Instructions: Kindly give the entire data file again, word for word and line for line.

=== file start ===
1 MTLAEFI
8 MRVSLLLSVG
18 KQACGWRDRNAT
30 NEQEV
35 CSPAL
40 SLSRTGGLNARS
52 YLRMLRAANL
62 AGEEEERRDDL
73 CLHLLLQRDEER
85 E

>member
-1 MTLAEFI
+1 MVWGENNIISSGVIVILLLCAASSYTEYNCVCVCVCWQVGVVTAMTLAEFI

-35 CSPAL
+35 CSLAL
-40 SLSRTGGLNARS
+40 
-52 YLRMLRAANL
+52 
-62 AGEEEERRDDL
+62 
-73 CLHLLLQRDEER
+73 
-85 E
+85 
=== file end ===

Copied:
1 MTLAEFI
8 MRVSLLLSVG
18 KQACGWRDRNAT
30 NEQEV
35 CSPAL
40 SLSRTGGLNARS
52 YLRMLRAANL
62 AGEEEERRDDL
73 CLHLLLQRDEER
85 E

>member
-1 MTLAEFI
+1 MVWGENNIISSGVIVILLLCAASSYTEYNCVCVCVCWQVGVVTAMTLAEFI

-35 CSPAL
+35 CSLAL
-40 SLSRTGGLNARS
+40 
-52 YLRMLRAANL
+52 
-62 AGEEEERRDDL
+62 
-73 CLHLLLQRDEER
+73 
-85 E
+85 